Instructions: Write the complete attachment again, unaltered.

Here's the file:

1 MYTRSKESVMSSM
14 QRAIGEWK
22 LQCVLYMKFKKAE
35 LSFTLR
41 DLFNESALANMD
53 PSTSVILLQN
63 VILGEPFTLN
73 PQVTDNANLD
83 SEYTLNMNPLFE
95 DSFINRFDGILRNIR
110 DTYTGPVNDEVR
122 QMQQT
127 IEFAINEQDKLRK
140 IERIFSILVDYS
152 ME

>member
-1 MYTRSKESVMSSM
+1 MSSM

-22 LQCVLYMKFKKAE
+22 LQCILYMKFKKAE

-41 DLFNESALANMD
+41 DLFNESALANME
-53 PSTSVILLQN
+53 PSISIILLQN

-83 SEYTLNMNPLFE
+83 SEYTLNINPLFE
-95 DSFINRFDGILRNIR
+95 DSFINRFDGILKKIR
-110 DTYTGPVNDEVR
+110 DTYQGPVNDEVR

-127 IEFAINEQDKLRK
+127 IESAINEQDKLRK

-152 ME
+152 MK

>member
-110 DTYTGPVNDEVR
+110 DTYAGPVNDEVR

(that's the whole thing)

1 MYTRSKESVMSSM
14 QRAIGEWK
22 LQCVLYMKFKKAE
35 LSFTLR
41 DLFNESALANMD
53 PSTSVILLQN
63 VILGEPFTLN
73 PQVTDNANLD
83 SEYTLNMNPLFE
95 DSFINRFDGILRNIR
110 DTYTGPVNDEVR
122 QMQQT
127 IEFAINEQDKLRK
140 IERIFSILVDYS
152 ME

>member
-1 MYTRSKESVMSSM
+1 MSSM

-22 LQCVLYMKFKKAE
+22 LQCILYMKFKKAE

-41 DLFNESALANMD
+41 DLFNESALANME
-53 PSTSVILLQN
+53 PSISIILLQN

-83 SEYTLNMNPLFE
+83 SEYTLNINPLFE
-95 DSFINRFDGILRNIR
+95 DSFINRFDGILKKIR
-110 DTYTGPVNDEVR
+110 DTYQGPVNDEVR

-127 IEFAINEQDKLRK
+127 IESAINEQDKLRK

-152 ME
+152 MK

>member
-110 DTYTGPVNDEVR
+110 DTYAGPVNDEVR